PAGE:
“I think in the ‘60s, Christianity in America kind of hit its peak in 1967. And every generation after that has seen kind of a multiplier effect, of drop off in people attending,” he said. “I guess the Baby Boomers were the first generation to really say, ‘We don’t need this.’ They were the first to really walk away en masse from the church. And so that generation of people raised their children to believe church was an option.”

Julia Shipley, an online religion writer from EzineArticles.com, put it this way: “There is much to catch the attention and imagination of our young today. The world has opened up with the Internet and media coverage. They have the ‘new age’ as well as other religions, taught in schools. They are actively encouraged to explore other avenues and to be ‘free’ in their choice. A ‘pick and mix’ approach doing what seems best to them at the time.”

Larson says it all goes back to the parents and what sort of religious environment they had growing up. Having been raised in very strict Catholic household, Larson says church — and especially Sunday school — needs to be viewed as a necessity, not an option.

“All kids go through their teenage years, where they kind fall away from the church, but it’s like yes, that is an important part and I need to go back. But it seems like nowadays, when kids do pull away, I think they’re not having that.”

Hamilton believes even with intermittent Sunday school attendance, children will be experiencing more harm than good. He equates it to simply wearing a label, but without adequate knowledge and understanding to defend and back that label up.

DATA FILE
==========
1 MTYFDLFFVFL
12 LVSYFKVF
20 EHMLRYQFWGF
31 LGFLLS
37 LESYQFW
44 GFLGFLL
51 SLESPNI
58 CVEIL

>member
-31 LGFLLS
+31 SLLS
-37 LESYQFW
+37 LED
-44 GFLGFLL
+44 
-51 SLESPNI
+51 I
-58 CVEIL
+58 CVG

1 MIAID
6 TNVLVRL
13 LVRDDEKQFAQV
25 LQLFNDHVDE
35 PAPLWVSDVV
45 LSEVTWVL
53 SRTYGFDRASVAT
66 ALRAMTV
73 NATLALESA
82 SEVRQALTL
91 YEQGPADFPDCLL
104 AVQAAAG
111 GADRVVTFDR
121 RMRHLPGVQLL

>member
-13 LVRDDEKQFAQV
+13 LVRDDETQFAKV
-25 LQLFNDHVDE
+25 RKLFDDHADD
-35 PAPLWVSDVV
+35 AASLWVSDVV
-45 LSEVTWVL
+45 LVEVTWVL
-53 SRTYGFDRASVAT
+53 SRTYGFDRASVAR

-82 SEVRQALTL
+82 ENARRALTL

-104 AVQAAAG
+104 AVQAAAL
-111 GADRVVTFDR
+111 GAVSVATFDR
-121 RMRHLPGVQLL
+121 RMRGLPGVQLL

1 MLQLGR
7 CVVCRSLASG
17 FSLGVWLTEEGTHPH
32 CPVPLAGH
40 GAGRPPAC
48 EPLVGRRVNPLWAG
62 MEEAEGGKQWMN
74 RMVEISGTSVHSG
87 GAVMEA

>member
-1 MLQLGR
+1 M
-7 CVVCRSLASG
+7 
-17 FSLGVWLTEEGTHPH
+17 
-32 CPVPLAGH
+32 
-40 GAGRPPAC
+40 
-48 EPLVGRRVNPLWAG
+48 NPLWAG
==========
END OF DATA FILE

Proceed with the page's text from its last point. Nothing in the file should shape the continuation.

“There’s only so much you can get from the 20-minute sermon on a Sunday morning,” Hamilton said, “If you’re a child, you’re probably not paying that much attention to us, anyway. And if you’re not learning, you’re just not growing. If they’re not getting that [Sunday school education], then they’re not fully getting the chance to fully understand and develop what it means to be a follower of Christ.”

Hamilton, Larson and Kennemur agree Sunday school needs to be made a priority in the lives of children and that starts with explaining how critical their faith development is to their parents.

The three agreed on several perspectives: There needs to be a stable religious environment at home that is then transferred to the church, in the form of a community connection, Larson said.

Once there is a sense of belonging and involvement associated with the church, families and children will feel involved again, Kennemur said.

New types of home worship or Bible study groups are helpful, said Hamilton, but they also need to be bringing people back to the church community and make them feel a need for a deeper participation and attachment.

“On our end, on the church’s end, making Sunday school that is vibrant and relevant and serving the purpose of education and not to be an entertainment venue,” Hamilton said.

He said the church needs to recreate itself and adapt in order to meet the needs of today’s children, their needs and their families’ needs.

Hamilton said the trend in declining attendance will get worse before it gets better, but the church needs to step up and take action immediately.

The content being taught needs to be reimagined for today’s tech – savvy and sophisticated children and that means the church must now learn how to market itself, something it hasn’t had to do for hundreds of years, he said.

“The church has to reinvent itself. The church has to recognize that the whole game has changed,” Hamilton said.